No time to waste on trash issue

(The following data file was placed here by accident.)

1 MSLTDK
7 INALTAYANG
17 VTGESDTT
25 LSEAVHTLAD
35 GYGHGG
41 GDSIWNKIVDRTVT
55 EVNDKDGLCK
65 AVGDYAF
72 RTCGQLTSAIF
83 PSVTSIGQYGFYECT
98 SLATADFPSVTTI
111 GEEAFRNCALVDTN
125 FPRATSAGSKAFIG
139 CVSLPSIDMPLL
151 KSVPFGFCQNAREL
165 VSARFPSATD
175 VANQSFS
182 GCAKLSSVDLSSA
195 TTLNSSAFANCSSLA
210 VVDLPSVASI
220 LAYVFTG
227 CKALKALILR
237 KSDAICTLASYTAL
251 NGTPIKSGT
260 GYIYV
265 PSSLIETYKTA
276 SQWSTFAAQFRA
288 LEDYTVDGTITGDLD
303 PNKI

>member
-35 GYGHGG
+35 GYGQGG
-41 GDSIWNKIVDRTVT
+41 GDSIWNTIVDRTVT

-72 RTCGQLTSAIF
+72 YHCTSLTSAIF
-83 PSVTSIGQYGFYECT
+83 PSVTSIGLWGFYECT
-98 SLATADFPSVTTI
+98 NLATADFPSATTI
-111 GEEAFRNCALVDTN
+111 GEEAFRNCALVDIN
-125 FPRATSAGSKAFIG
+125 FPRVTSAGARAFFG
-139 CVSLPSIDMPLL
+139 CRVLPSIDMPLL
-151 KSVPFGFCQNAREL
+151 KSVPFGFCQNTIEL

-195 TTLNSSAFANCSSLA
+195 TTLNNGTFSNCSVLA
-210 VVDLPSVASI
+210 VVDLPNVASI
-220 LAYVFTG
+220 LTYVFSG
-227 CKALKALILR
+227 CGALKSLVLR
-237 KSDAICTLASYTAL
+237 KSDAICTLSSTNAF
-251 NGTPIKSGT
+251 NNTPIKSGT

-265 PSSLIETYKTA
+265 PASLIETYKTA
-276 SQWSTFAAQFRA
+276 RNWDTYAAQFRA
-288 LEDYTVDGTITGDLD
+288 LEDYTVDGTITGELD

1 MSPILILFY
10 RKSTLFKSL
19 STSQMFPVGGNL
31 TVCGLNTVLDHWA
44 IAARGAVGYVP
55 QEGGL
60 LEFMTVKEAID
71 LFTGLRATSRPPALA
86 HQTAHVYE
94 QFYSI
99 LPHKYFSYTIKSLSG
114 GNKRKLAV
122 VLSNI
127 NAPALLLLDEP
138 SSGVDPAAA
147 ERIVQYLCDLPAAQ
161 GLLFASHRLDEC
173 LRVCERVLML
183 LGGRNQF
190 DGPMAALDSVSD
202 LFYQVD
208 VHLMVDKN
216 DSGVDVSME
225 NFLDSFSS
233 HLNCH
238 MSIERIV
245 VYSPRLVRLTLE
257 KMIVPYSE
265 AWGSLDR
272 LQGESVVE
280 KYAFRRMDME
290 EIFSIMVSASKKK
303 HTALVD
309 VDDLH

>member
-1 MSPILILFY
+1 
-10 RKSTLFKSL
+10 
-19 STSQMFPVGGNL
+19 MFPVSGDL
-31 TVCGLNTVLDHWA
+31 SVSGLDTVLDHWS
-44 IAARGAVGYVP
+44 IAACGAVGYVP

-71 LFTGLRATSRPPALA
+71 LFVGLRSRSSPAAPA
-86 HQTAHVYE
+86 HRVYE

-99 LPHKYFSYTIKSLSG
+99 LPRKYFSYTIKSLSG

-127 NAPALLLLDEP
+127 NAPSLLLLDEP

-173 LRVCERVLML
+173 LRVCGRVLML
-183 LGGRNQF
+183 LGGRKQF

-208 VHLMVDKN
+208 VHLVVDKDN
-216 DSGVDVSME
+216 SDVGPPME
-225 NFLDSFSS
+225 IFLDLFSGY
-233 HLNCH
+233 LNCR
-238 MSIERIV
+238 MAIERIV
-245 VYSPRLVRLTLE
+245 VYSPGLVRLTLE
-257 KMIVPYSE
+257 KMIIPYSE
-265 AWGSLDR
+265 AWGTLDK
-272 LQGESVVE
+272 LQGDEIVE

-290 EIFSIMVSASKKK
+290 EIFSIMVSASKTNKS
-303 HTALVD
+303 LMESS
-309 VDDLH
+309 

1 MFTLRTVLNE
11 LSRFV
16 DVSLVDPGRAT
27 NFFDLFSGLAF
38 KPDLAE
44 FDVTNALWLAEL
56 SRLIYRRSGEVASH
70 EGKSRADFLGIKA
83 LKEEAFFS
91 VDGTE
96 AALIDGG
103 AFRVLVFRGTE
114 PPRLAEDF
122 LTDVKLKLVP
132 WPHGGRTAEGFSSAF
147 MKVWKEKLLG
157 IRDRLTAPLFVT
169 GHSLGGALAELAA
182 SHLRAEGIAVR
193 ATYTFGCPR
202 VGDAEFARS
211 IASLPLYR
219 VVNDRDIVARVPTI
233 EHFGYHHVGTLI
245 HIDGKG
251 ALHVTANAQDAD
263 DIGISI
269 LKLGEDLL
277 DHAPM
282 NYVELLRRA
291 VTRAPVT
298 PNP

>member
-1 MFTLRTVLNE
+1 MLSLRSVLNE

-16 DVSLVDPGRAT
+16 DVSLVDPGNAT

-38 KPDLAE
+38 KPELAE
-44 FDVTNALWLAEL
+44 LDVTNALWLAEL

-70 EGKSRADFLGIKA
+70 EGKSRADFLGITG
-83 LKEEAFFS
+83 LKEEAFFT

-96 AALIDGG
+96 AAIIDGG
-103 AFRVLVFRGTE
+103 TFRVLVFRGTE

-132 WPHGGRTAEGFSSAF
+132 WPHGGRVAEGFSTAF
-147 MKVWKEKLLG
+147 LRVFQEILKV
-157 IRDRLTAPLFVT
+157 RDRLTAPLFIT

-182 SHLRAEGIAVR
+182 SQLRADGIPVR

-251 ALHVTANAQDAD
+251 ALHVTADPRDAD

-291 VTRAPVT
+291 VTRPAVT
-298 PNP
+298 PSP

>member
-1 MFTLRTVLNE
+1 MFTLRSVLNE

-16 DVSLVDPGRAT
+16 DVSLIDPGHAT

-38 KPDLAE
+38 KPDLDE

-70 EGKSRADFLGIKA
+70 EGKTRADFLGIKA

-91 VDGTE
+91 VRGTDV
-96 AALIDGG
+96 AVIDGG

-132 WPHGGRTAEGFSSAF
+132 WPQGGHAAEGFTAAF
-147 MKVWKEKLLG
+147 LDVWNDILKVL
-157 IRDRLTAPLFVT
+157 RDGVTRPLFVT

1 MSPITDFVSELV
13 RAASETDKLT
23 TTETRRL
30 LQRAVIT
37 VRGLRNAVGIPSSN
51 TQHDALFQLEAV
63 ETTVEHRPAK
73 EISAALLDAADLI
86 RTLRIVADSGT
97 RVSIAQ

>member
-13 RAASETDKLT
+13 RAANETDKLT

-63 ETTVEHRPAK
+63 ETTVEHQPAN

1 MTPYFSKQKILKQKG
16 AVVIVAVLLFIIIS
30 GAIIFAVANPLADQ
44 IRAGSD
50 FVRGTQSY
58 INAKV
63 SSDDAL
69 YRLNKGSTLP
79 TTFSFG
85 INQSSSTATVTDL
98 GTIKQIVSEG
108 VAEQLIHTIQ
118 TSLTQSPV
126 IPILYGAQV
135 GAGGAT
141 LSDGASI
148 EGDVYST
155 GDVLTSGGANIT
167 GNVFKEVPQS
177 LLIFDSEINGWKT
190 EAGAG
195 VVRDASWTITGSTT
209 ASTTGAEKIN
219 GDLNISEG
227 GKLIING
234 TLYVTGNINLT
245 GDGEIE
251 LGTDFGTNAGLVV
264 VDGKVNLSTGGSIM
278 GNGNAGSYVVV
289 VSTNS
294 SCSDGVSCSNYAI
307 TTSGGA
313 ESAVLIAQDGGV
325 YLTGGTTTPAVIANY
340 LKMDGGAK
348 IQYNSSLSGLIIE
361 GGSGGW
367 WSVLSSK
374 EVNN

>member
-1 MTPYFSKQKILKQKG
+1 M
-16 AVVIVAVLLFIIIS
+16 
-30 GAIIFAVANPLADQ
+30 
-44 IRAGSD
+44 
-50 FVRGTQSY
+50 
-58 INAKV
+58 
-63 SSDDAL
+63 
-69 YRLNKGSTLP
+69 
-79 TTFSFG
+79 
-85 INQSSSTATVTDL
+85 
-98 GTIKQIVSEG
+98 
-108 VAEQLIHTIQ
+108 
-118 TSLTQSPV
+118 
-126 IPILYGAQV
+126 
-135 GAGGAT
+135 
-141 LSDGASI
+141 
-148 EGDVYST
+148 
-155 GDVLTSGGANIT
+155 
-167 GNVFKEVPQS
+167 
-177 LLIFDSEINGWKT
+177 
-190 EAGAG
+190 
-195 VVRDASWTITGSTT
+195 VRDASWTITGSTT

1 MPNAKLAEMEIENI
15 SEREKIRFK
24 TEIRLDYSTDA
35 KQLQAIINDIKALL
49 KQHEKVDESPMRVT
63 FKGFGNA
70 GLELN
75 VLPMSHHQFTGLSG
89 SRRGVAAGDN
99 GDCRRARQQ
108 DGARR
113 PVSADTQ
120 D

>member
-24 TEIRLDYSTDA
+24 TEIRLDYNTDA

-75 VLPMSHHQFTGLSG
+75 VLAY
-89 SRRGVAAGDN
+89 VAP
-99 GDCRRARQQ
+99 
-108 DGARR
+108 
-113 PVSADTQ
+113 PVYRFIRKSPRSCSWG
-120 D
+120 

The threat of a strike at Attica’s only landfill has been averted and judges are set to decide this week whether to allow the construction of three new dumps around Athens, though experts told Sunday’s Kathimerini that this is the perfect time to overhaul the way Athenians dispose of their garbage. Greece’s highest administrative court, the Council of State, is due to rule on Wednesday whether the construction of landfills at Fyli, Keratea and Grammatiko can go ahead. Local authorities have objected to the plans but with the only other dump at Ano Liosia nearing capacity, the government has stuck by this option as the only possible solution to Attica’s trash problem. Authorities have been trying to find new sites for landfills for over 20 years. However, there is concern that the creation of new dumps will simply be a short-term solution that will not stem the flow of garbage. «Now is probably the most suitable moment to overhaul our waste management methods,» Petros Philippou, president of the Local Union of Municipalities and Communities (TEDK) told Sunday’s Kathimerini. «The current system is not working. Europe is heading toward a model where up to 80 percent of waste is recycled and only 20 percent is buried.» Experts think that recycling in Athens could halve the 5,000 tons of rubbish collected each day. Athens Mayor Dora Bakoyannis launched a domestic waste recycling program for Athens in June but it is one of few such initiatives in operation. Under European Union directives, Greece has to shut down all its illegal dumps by 2007 and recycle a minimum of 55 percent of packaging by 2011.